Monday, June 24, 2013

"Buffalo's Favorite Gardens" motorcoach tour

The only Asian-inspired garden among our travels on Friday.
I had the pleasure of being tour guide and host for last Friday's National Garden Festival and AAA/Horizon Club Tours' garden-themed motorcoach tour, "Buffalo's Favorite Gardens." We had an avid and rabid group of 15 that were enthused to get to see some of the popular gardens and hidden gems of Buffalo's gardens. My co-host was Master Gardener Marlene Liberti, who also coordinated the tour. She ably answered all the hard questions that I cannot answer, like, "What's that plant?"

A stag head fern collection hanging on a fence.
We started off with two gardens on Lancaster Avenue and then were off, to Bird and Delavan, Baynes and Ashland. On Ashland we had two bonus gardens to view, as neighbors of our planned garden were expecting a bus tour of garden fans from Pennsylvania and were, "tour-ready" and invited us in.

A nice lunch on the outside back patio garden of La Ti Da on Allen street, and we were off visiting gardens on Park Street, Norwood Avenue, Summer Street (where four gardens OTHER than our planned gardens, had generously opened their gardens for view.

Last garden of the day was on Sixteenth Street, and that garden is always a pleasure to visit. Below are photos from our day.

My apologies for the harsh lighting in the following photos. It was a bright sunshiny day - not a cloud in the sky.

The National Garden Festival, along with AAA/Horizon Club Tours is offering different garden-themed tours every Friday during the six weeks of the Festival (and one Thursday too!).

Friday, June 21, 2013

Stop what you're doing and smell these roses...

If you haven't been there in a while, it's high time to get over to Delaware Park's Rose garden. The Rose garden is across the street from the Albright-Knox Art Gallery. I think you can smell the roses from there on a humid non-windy day. I can almost smell them from my house...

I'm no big fan of roses, they seem to me to be fussy, difficult, and prone to blackspot, but I do enjoy the work others put into them. And the Rose Garden, in my estimation, has never looked better than it does right now.

It features many varieties from the All-American Rose Selections -- 33 different beds of them in fact. The pergola, seen in the top photo is a popular place for weddings and wedding photos. It sits in the 35-acre Frederic Law Olmsted-designed Delaware Park, just one of the six parks and many parkways and circles that make up what Olmsted called "the best planned city in the world."

The Rose Garden is maintained by the Buffalo Olmsted Parks Conservancy and tucked between the historic Marcy Casino on Hoyt Lake (used for weddings, parties and meetings); Shakespeare Hill where Shakespeare in the Park is performed each summer (second longest running free Shakespeare festival in the country); a play ground; and the world-class Albright-Knox Art Gallery. Pretty good company. And a public space setting any city would covet.

Wednesday, June 19, 2013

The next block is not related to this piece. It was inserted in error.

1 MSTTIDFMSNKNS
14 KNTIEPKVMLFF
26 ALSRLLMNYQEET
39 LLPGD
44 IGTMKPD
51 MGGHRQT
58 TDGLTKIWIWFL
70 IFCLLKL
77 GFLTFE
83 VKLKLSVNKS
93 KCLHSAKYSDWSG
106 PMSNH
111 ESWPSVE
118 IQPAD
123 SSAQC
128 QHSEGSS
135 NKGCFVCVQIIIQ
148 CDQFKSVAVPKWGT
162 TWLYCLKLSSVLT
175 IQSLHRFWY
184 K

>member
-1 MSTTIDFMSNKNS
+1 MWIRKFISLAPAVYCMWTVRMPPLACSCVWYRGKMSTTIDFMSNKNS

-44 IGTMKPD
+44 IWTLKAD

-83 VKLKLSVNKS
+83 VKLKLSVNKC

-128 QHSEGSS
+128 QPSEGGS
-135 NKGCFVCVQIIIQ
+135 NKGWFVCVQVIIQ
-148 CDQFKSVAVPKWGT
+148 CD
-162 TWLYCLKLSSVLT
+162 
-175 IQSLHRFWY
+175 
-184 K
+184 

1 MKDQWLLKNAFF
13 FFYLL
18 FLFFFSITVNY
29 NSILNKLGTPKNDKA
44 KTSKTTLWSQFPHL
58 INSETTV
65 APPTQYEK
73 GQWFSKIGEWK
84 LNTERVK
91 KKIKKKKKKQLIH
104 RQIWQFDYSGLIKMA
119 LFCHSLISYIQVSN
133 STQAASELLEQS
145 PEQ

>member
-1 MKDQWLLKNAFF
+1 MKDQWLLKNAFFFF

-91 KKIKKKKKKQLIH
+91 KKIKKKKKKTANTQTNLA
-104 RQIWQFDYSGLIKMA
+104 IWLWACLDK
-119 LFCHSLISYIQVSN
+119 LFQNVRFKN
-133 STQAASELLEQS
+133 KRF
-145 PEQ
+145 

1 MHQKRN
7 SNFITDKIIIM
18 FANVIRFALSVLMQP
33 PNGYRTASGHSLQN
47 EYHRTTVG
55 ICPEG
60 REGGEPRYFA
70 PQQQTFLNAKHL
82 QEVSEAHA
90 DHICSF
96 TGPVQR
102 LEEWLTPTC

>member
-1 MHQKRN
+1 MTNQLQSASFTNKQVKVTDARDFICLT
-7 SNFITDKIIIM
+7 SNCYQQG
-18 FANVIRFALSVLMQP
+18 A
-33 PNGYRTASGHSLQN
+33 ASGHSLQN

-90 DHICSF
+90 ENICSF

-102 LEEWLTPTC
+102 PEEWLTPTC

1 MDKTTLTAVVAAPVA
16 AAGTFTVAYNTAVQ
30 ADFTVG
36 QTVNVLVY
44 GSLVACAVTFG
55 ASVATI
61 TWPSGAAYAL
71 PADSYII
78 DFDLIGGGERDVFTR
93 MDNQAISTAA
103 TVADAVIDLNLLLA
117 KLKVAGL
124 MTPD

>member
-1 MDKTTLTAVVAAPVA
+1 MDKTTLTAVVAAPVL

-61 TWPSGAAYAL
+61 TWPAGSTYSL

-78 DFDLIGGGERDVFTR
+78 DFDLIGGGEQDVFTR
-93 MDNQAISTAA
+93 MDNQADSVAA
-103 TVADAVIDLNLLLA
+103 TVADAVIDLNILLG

The Checkerboard Garden

Above is my checkerboard garden. It's under a "horsey" swing – part of the jungle gym/swingset my daughter has well outgrown. When I first put it in, it was done with too-thin slate tiles that broke apart after a few years. The square pavers you see here are concrete – and thick.

At its best it was very full -- in bright sun.
I had also originally spent LOTS of money on a line of plants called Stepables - I had different Stepables in each few squares - two thymes, silver kisses, baby tears, Irish moss and different sedums. For the full list with Latin names, see here. It took about three seasons for it to fill up.

But at the same time, the tree across from it and above it grew and put this area in deep shade. Then it was a race to see which Stepable would disappear first.

Before they were all gone, I planted them in other sunnier areas of the garden and are thriving fine. Most got planted into the hypertufa pots I made last year.

Monday, June 3, 2013

Heuchera, hellstrip & Harry Potter

Harry Potter Garden has a few new additions this year.
This weekend was working on the Harry Potter Garden, the hellstrip and the heuchera (coral bell) bed. Also did plant shopping, planted up most of the baskets and boxes too.

The Harry Potter garden, where we find odd plants and give them the names of the plants found in the Harry Potter books, got cleaned up, mulched and a few house plants brought out to it (a pencil plant, ponytail palm, my birthday bromeliad (thanks Carol!)) and a few others. I've moved all my black mondo grass here from other parts of the garden and planted a few new additions. You'll have to stop by during a bus tour, bike tour, Open Gardens or Garden Walk Buffalo to see it.

The huechera bed had the copper fountain moved to the front and its old spot in the back of the bed now has a bloodgood Japanese maple tree. I used to have a royal purple smoke tree in this spot, but it died a couple years ago and I've missed having something tall, in a color, in this spot. Moving the fountain to the front of the bed will make it more prominent and noticeable. have to find a piece of tubing to get the pump hooked up to the fountain though. It seems to have gotten lost in the black hole that is my garage.


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